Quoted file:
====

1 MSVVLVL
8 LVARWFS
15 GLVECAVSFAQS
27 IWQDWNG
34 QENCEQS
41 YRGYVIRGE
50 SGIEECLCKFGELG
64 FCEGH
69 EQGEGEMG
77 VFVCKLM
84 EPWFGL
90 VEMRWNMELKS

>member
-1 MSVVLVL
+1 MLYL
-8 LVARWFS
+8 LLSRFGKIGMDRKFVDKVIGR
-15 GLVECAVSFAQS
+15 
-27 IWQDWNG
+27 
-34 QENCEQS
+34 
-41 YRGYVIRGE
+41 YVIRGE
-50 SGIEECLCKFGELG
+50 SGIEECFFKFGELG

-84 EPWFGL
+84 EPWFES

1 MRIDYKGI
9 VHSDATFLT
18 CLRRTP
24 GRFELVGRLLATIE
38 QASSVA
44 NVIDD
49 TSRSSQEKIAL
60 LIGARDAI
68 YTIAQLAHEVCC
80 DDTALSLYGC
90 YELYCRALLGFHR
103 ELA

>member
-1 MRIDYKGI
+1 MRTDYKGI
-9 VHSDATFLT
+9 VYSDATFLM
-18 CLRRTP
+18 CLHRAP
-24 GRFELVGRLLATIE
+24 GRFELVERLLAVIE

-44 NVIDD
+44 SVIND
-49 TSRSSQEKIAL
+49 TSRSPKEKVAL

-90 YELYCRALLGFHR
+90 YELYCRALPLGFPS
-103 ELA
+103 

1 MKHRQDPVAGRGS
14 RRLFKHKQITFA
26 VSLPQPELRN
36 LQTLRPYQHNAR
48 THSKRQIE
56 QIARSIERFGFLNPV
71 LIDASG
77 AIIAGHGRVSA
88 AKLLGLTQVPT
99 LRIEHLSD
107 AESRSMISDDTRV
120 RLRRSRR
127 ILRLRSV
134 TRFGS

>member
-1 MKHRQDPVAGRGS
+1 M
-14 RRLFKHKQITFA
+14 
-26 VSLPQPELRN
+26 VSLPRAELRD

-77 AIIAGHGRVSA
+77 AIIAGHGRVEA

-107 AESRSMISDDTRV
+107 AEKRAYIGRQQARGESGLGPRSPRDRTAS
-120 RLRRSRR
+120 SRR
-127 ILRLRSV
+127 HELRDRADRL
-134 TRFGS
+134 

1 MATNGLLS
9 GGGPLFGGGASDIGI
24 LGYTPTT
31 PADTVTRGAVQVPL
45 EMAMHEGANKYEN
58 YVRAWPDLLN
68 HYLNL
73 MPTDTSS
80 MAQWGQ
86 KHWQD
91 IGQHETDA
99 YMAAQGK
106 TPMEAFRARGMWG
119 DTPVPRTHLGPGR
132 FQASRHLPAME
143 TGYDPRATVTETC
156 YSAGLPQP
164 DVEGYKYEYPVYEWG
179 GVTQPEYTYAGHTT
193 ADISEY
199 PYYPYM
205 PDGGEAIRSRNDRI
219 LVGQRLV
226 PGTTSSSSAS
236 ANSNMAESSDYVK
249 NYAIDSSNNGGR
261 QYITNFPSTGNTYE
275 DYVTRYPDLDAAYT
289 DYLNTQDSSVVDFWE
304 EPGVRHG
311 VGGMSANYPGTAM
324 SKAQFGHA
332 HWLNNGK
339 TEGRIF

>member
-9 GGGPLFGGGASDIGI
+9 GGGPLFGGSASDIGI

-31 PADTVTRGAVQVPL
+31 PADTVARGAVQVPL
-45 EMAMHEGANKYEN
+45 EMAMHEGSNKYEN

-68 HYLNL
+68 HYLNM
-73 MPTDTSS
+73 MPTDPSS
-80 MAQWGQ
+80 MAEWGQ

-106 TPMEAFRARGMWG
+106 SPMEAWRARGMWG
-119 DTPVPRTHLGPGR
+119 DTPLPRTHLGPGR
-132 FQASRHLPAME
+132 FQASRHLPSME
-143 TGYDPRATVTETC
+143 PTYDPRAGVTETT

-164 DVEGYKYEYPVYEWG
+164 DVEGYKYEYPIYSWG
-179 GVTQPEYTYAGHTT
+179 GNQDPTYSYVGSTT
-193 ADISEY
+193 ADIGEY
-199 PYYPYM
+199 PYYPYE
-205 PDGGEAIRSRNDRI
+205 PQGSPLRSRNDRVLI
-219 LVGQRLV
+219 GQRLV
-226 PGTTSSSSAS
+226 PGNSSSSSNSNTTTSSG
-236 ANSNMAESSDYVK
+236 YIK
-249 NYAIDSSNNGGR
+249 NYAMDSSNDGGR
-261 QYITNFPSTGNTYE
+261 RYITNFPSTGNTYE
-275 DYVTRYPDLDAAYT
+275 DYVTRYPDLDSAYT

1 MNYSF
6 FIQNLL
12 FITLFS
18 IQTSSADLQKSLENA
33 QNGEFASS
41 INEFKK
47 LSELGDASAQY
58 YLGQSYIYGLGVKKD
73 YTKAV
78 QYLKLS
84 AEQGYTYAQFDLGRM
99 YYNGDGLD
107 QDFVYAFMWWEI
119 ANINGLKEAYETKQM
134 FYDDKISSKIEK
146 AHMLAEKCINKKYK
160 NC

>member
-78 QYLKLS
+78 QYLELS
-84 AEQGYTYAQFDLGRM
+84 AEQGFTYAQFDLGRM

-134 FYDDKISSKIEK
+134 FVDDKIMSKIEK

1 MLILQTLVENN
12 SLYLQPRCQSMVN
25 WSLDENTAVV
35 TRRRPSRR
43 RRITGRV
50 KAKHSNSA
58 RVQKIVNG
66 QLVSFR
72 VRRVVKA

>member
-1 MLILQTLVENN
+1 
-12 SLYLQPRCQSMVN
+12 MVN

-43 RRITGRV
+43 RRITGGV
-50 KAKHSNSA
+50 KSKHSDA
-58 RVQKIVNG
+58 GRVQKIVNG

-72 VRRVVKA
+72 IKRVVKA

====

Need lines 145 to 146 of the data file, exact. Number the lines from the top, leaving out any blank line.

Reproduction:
-164 DVEGYKYEYPVYEWG
+164 DVEGYKYEYPIYSWG